6/10/2002 12:00 AM
They may not make the evening news, but in any disaster, public works personnel are working behind the scenes to assist emergency responders and trying to keep critical public services running.
They are the ones called on to turn off gas lines, manage traffic flow or operate heavy machinery, and also the ones working to restore electricity and phone service and to repair water lines.
In the past, public works departments often were not included in the development of emergency response plans and didn’t view themselves as part of the emergency response team, says TEEX program coordinator Roy Robinson. Yet, the city’s gas, electric, water/wastewater and transportation departments are vital for effective response to any emergency, he adds.
“During a crisis or disaster, public works must keep critical services functioning and in place for people who need them,” said Robinson, of the TEEX Engineering, Utilities and Public Works Training Institute. “They prioritize their individual efforts to assist the incident commander and maximize the jurisdiction’s response.”
Robinson, who coordinates “Public Works: Planning for and Responding to Terrorism/Weapons of Mass Destruction (WMD),” says that since Sept. 11, the number of courses offered has grown from about 40 a year to 84 or more courses this year. With the threat of terrorism on the rise, critical public infrastructure is an obvious target, he adds.
“People are asking for this course,” Robinson said. “We now have county and city leaders who recognize that their organizations must be prepared to respond not unlike a New York City or Washington, D.C. It could happen anywhere in America.” He says he gets an average of five calls or e-mails a day, and all training dates are full through the end of 2002.
The on-site course has reached more than 2,200 people in 10 states so far, but by the end of 2002, Robinson expects the training to have been offered in one-third of the states. The course was developed with input from the American Public Works Association and is funded by the U.S. Department of Justice Office for Domestic Preparedness. The management-level course is one of several offered by the National Emergency Response and Rescue Training Center at TEEX.
The goal of the three-day course is for each jurisdiction to develop a multi-discipline incident management team capable of responding to a crisis or the consequences of a WMD or terrorist incident. Participants should include a balanced combination of personnel from local agencies, including public works, fire services, hazardous materials response, law enforcement, emergency medical services, public health and emergency management. Participants may also include private entities or nonprofit agencies, such as the American Red Cross or Salvation Army, which may offer additional resources and services during in a crisis.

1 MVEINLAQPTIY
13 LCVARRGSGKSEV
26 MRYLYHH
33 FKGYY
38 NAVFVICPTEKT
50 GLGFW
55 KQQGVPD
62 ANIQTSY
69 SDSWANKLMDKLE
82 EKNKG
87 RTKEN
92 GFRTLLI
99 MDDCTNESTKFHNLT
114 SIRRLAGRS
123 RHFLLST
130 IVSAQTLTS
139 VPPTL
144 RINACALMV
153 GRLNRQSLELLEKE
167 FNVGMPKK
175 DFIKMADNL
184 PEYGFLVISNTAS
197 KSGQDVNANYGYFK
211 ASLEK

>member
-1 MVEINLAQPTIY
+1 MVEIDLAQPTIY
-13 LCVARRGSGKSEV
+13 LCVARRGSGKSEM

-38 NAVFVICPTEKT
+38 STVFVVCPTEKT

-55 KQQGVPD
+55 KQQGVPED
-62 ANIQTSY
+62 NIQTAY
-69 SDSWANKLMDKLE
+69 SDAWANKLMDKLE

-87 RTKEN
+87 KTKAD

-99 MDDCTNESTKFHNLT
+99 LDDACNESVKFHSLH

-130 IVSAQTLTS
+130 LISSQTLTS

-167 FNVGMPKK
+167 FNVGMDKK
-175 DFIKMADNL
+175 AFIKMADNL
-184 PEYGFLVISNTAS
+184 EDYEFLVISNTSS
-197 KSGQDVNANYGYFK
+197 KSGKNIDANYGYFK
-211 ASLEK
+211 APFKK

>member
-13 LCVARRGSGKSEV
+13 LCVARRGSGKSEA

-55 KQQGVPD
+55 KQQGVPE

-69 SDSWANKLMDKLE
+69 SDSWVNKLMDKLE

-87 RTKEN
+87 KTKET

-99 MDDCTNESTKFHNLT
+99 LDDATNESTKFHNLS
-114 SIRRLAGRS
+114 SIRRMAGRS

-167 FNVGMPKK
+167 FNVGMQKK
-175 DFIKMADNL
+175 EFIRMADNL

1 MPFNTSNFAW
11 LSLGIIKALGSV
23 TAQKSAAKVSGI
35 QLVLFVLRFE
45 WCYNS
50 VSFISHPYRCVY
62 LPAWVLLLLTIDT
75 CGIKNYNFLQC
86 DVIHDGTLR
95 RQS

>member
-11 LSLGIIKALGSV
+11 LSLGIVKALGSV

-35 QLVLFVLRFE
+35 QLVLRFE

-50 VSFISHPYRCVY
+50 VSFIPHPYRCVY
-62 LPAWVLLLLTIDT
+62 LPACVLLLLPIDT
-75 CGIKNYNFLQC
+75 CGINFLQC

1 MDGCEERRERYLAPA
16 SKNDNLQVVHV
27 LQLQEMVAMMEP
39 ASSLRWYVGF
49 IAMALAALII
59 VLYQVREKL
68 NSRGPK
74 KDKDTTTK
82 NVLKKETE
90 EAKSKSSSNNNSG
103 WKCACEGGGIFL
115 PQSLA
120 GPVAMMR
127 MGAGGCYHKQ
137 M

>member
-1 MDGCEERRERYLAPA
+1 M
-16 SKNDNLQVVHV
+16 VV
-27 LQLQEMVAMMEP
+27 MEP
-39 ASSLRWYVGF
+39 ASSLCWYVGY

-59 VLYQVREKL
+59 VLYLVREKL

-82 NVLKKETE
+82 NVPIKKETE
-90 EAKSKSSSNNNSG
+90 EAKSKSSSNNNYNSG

One of Robinson’s goals is to get each city or jurisdiction to “take the Emergency Operations Plan off the shelf and reexamine it.” He says communities are encouraged to update the plans and conduct an exercise program.
The course includes team-building and small group activities along with facilitated discussion, Robinson said. “We give them an overview of terrorism and talk about different incidents. The World Trade Center tragedy makes it easy for them to see the impact on people. And by sitting in the classroom together, they can learn from each other, and what expertise each group can bring to one of these large-scale incidents. And we can also bring ideas from other communities across the country. We make it an open, dynamic discussion.”
He said a major benefit of the class is that participants develop relationships with others in the room, people they would be working with under very stressful conditions. At the end of the class, the instructors hand out a class roster with names and contact information to all of the participants.
An on-line course which covers the basic prerequisites to “Public Works: Preparing for and Responding to Terrorism/WMD” is expected to be introduced by July, and Robinson is also assisting other staff within EUPWTI, to develop courses specifically aimed at reducing vulnerabilities in electric power and water/wastewater systems.
“One fire chief told me, ‘The public works folks really are the unsung heroes of emergency response. Whenever we need something, they are there.’ More officials are beginning to realize that,” Robinson said.
“The participants in this class see themselves as guardians of the public trust. They shoulder the responsibility of protecting the public and the public’s infrastructure.”